"There's a horse race, sweepstakes, to see who can capture more of that talent," Dowling says.
Nearly 210,000 members of the military left service in fiscal 2005, which ended September 2005, the period of most recent data.
Although young veterans still have an unemployment rate that is higher than the general population, the stepped-up interest in hiring from the military has given many of them a wider number and variety of opportunities.
Kevin Sharpe, 27, of Boston quickly found a job as a plumber through a program called Helmet to Hardhats, which helps place veterans in construction jobs, when he left active duty two years ago.
"Within two weeks, it seems, I was working," says Sharpe, a former Navy Seabee who spent 5½ years in the military, including time laying gas pipelines in northern Iraq from midnight to noon seven days a week.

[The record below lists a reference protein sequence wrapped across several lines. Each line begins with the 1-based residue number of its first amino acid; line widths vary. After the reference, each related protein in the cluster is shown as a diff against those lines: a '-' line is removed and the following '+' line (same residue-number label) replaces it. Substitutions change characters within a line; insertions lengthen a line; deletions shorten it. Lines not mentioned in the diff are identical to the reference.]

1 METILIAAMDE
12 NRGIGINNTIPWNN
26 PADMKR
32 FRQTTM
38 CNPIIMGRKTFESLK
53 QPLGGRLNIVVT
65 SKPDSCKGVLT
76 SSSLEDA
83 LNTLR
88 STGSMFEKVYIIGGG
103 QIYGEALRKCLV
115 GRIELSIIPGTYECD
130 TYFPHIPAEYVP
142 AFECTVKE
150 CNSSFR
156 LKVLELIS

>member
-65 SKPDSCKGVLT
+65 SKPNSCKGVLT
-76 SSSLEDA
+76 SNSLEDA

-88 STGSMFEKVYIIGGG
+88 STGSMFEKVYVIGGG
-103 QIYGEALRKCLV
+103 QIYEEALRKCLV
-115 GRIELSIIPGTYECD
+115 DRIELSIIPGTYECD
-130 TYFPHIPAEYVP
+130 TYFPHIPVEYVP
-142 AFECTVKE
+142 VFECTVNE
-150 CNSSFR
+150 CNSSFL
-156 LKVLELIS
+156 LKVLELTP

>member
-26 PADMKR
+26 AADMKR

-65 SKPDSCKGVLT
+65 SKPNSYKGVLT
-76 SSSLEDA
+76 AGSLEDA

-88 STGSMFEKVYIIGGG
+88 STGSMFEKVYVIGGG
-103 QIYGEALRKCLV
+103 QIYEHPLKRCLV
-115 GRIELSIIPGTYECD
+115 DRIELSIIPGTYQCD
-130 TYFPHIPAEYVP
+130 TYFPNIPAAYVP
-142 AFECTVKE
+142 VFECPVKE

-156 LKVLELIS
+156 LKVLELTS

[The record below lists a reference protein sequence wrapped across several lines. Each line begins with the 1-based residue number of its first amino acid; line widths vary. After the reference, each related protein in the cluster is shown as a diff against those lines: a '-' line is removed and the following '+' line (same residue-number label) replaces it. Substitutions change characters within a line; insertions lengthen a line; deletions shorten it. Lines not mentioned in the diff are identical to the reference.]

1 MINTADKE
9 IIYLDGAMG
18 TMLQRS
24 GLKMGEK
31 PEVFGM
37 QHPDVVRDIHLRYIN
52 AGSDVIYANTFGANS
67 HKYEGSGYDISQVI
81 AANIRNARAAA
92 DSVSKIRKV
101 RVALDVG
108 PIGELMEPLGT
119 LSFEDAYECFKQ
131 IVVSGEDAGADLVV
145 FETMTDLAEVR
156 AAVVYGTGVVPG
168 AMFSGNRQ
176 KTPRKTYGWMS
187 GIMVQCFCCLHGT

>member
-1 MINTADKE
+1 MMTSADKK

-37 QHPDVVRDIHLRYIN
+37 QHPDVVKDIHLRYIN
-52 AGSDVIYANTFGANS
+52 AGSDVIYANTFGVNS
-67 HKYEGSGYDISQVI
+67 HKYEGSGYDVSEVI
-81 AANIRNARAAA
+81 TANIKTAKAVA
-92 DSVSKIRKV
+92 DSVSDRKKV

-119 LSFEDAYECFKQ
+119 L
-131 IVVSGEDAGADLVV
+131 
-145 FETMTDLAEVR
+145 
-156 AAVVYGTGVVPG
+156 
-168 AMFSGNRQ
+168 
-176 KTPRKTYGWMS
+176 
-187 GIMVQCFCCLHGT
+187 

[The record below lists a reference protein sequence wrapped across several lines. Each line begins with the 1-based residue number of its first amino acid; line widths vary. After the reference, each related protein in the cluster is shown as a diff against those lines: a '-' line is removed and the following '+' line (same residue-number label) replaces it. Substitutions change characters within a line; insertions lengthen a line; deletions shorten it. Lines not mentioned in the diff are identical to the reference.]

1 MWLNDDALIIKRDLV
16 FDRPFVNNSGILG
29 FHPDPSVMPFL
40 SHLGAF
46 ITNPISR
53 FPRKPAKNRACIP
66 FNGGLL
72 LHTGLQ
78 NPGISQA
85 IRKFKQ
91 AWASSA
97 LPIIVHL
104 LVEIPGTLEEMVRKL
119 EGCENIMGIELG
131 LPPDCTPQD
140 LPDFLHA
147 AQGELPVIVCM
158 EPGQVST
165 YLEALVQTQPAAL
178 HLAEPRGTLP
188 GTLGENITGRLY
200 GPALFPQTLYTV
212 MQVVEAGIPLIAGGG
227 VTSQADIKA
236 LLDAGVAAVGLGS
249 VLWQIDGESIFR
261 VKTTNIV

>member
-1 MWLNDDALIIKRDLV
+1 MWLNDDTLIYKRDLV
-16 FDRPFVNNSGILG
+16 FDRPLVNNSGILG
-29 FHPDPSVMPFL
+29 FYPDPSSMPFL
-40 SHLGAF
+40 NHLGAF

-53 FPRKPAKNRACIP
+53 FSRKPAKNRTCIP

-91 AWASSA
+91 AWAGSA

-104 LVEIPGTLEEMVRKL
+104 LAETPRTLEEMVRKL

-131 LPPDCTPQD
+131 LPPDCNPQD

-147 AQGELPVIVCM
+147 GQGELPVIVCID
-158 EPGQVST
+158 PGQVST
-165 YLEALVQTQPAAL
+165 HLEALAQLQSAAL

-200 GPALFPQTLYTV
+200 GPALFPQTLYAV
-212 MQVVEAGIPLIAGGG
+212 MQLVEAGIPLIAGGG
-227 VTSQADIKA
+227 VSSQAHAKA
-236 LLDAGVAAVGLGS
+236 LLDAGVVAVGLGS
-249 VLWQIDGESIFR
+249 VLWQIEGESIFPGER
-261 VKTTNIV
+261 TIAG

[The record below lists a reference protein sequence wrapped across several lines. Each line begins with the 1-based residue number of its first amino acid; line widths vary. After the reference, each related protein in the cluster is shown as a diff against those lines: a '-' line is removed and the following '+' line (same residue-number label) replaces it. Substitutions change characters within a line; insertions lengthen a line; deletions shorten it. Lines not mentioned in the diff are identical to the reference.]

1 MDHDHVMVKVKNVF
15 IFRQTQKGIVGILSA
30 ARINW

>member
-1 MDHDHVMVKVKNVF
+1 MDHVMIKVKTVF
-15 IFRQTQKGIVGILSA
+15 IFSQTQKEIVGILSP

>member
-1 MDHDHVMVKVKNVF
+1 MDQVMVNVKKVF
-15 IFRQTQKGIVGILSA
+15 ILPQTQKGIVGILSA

Strong work ethic
Keith Newton, 32, of Long Beach works for General Electric, selling and implementing a software package in a job he started two weeks after leaving the military last year. The Air Force Academy graduate with an MBA and a master's in international business interviewed with three, and sometimes 10, firms a day, when conducting his job search soon after returning from Iraq.
Newton is now interviewing candidates from the military to come to work at GE.
"When you are hiring just anybody, you just don't know what you get," he says. With a veteran, "It helps you define who the person is before he walks in the door."